Social scientists of every ilk (from anthropologists to sociologists) since the dawn of the social sciences have been drawing distinctions between societies that were more group-focused and those that are more individualistic. From Durkheim we have the distinction between organic (individualistic) and mechanical solidarity (groupy). Tonnies spoke of Gemeinschaft (community-focused) and Gesellschaft (dyadic relationships of urban societies). Cooley compared the world dominated by primary groups and the new world populated primarily by secondary groups. And many mention de Tocqueville’s very early use of the word individualism (although he was not the first, see Arieli, 1964). In his Democracy in America Tocqueville (who was not a social scientist, by the way, because there weren’t any social scientists in 1830s), he used the word to describe American society, worrying that perhaps the focus on the individual that was marked in America and in its founding philosophy would cause the society t become unstable. All these writers, and those who followed them, use individualism and collectivism any which way they please, and as a result the concepts have become completely fuzzified.
For the last fifty years no pains have been spared to convince the inhabitants of the United States that they are the only religious, enlightened, and free people. They perceive that, for the present, their own democratic institutions prosper, while those of other countries fail; hence, they conceive a high opinion of their superiority, and are not very remote from believing themselves to be a distinct species of mankind.”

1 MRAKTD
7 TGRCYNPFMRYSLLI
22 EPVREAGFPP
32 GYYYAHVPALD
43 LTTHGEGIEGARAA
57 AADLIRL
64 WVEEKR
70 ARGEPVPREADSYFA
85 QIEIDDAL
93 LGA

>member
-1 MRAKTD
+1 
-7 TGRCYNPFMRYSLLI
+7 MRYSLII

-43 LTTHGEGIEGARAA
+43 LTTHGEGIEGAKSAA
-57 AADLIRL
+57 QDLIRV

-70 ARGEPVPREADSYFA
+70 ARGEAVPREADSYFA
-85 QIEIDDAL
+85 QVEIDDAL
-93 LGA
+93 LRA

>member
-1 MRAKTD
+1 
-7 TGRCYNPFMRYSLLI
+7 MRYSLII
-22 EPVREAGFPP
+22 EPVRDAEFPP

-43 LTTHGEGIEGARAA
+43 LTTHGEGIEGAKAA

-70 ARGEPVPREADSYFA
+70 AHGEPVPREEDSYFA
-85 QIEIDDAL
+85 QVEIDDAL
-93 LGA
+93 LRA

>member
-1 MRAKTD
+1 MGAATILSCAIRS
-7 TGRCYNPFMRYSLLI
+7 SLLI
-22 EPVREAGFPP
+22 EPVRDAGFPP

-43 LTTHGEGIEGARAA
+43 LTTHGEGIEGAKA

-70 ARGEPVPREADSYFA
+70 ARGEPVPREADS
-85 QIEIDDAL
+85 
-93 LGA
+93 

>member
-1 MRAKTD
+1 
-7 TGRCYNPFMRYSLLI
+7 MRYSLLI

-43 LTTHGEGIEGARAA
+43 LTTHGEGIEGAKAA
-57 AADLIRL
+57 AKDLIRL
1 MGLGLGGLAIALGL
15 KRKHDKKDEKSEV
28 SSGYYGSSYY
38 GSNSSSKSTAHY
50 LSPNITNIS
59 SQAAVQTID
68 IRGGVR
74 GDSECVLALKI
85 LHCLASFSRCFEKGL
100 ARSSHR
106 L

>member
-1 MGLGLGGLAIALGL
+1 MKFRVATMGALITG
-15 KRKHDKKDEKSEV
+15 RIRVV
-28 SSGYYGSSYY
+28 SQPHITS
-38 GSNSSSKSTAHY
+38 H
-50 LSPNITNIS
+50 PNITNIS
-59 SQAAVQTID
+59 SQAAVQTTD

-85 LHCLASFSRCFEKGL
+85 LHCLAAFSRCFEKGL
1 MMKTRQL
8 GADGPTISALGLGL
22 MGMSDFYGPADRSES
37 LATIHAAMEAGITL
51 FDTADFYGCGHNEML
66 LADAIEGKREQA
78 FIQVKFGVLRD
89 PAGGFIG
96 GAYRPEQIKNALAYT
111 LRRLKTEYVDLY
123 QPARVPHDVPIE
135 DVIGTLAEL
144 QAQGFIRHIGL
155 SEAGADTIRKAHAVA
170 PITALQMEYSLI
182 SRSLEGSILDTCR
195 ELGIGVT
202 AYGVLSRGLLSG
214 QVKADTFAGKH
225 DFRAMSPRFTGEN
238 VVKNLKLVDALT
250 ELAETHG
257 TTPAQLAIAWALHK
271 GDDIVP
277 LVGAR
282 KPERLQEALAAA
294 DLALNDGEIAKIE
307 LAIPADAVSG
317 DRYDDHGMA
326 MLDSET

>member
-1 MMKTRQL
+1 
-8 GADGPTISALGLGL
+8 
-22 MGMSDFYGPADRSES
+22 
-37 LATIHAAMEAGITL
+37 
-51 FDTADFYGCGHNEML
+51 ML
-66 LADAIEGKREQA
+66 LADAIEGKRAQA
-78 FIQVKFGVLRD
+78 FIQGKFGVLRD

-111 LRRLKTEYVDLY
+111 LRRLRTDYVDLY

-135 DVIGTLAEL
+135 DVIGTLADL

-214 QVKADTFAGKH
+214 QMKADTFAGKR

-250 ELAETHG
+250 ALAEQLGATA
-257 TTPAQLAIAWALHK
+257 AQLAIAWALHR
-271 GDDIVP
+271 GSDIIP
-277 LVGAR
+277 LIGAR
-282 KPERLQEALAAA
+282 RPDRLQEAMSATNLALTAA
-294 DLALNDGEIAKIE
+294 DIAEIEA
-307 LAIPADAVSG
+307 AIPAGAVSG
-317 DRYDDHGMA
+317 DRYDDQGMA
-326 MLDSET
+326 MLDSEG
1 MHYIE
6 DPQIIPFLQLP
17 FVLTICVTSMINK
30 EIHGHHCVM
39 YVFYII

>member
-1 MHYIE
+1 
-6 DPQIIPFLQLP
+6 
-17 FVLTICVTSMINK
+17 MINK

—Alexis de Tocqueville, Democracy in America
Psychologists have not exactly done much to help unmuddy the conceptual waters. When Geert Hofstede burst on the scene with a fist-full of surveys completed by diligent IBM employees working in countries scattter around the globe, he was careful to disentagle individualism (IDV) from related cultural differences, such as “power distance” and “masculinity.” Cross-cultural psychologists took up the theme and applied it diligently–although primarily to explain why Japanese people are different from U.S. people–before personality psychologists decided that this dimension may apply not only to cultures, but to people within the cultures. So, the theory became a multi-level one, with differences in the definition of the concept when it is used at a societal level than when it is used at an individual level (see, for example, Fischer, Vauclair, Fontaine, Schwartz, 2010).
The result of all this interest in the concept is that many variations in the definition and measurement of individualism and collectivism have emerged, with each one providing a bit different perspective on these concepts. For example: